Why you should care
Because big businesses and small businesses can learn from each other.
OZY and JPMorgan Chase have partnered to take a deeper look at how businesses can impact society for the better. Enjoy the rest of our special series here.
Seattle’s Macadons is one of the few macaroon companies daring enough to experiment with flavors like durian and taro. The Seattle-based and minority-owned small business is steadily gaining a loyal fan base who have come to rely on the exotically flavored treats. For a while, Macadons co-founders Donna Chan and Michael Huynh were limited in how many macaroons they could sell. They mainly did custom orders for weddings and partnered with a couple of other local small businesses, which carried their wares. When they decided to expand, they set their sights on a large retailer just down the road: Starbucks. If they could sell their macaroons through the big coffee chain, they knew they’d be able to accelerate their profits.
Usually, small businesses like Macadons don’t have an easy route into bigger retailers. And when it comes to expanding their reach, minority-owned businesses often face systemic barriers that other businesses are not challenged with.
Enter Ascend 2020, a joint effort between JPMorgan Chase’s Small Business Forward Initiative and the University of Washington Foster School of Business’ Consulting and Business Development Center. The initiative aims to improve minority-owned small businesses’ access to the capital, education and new clients they need to thrive. Programs like Ascend 2020 are essential to overcoming the barriers that minority-owned businesses face every day. In fact, data from the U.S. Census Bureau’s Survey of Business Owners shows that:
Median white-owned firms have 1.5 times more revenue than median Latino-owned firms and five times more than median African-American-owned firms.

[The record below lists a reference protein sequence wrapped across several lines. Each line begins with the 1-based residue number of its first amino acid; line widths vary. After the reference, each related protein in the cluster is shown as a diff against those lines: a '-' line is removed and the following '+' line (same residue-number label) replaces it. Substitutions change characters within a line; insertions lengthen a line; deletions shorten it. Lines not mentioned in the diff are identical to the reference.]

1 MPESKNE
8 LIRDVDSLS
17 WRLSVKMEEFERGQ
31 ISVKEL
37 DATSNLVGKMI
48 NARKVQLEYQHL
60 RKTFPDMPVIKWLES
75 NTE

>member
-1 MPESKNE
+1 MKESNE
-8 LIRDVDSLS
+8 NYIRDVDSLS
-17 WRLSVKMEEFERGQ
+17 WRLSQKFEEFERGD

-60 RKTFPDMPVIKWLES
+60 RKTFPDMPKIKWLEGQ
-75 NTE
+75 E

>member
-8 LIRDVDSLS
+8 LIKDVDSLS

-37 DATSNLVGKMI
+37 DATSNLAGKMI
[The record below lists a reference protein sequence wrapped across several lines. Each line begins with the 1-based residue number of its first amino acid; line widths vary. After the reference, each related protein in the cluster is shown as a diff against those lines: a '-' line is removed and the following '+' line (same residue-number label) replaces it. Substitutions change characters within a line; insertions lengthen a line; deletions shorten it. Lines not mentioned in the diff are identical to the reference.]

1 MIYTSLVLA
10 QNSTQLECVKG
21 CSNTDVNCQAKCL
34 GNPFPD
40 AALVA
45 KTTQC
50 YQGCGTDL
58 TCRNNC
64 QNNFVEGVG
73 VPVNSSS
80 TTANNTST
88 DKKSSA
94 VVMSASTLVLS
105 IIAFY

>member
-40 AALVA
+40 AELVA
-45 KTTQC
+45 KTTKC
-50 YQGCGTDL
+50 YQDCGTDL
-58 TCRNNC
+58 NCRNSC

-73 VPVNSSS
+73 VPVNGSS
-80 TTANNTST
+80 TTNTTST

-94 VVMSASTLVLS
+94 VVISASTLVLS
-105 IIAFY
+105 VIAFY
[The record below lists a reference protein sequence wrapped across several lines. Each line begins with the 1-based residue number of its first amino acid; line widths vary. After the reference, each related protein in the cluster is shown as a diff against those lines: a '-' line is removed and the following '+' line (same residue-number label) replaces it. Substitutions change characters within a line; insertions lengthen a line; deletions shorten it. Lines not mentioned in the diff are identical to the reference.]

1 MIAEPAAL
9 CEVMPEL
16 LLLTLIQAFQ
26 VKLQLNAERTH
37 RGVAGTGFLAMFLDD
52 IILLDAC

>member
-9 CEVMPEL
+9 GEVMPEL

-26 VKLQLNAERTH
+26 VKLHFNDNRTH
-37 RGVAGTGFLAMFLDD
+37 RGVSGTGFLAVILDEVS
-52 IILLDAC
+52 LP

Specifically, Ascend 2020 connects minority entrepreneurs to business schools, suppliers and community partners to improve access to the 3-Ms: Management strength, Markets or access to customers and Money.
Donna and Michael were just two of many owners who have benefited from Ascend 2020’s efforts. They helped introduce their product to Starbucks, and now their unique macaroons are carried in stores across Seattle.
What we’re trying to do is help large enterprises and small businesses find each other.
Fabrice Saporito, founder, Koble
Fabrice Saporito, the founder of Koble, a Boston-based matchmaking service that connects larger companies and smaller businesses, also believes such collaborations are vital in keeping small businesses competitive.
“U.S. Fortune 1000 companies generate close to $14 trillion in revenue,” he points out, adding those companies account for .01 percent of businesses. “Koble’s goal is to channel one-tenth of that revenue to purchases toward the 99.9 percent.” The result? More jobs and more equity all around.
Larger retailers that work with services like Koble and programs like Ascend 2020 win from such arrangements too. These efforts are especially useful for companies looking to intensify their diversity efforts.
“There is a real need within large companies to find qualified small businesses to make them part of the supply chain, but they just can’t find them,” Saporito says. “What we’re trying to do is help large enterprises and small businesses find each other and do business with one another.”
Of course, access to markets is just one aspect of the equation. Ascend 2020 is also dedicated to providing education to the businesses it works with. Through Ascend 2020, businesses participate in a six-month series of business classes and are positioned to receive new loans and investments. The businesses then have a chance to work with a team of students from the University of Washington Foster School of Business, where they receive personalized consulting and business plans to help them achieve their goals.
By fostering ecosystems in which minority-owned businesses can play on a level playing field, Ascend 2020 is helping retailers see that it’s not a game of David versus Goliath. Small businesses don’t have to compete with the giants, says Ivan Barron, who spearheads the Ascend 2020 Seattle program. “Big corporations can be key strategic allies for entrepreneurs looking to grow,” he points out, “small businesses can develop a symbiotic relationship with them.”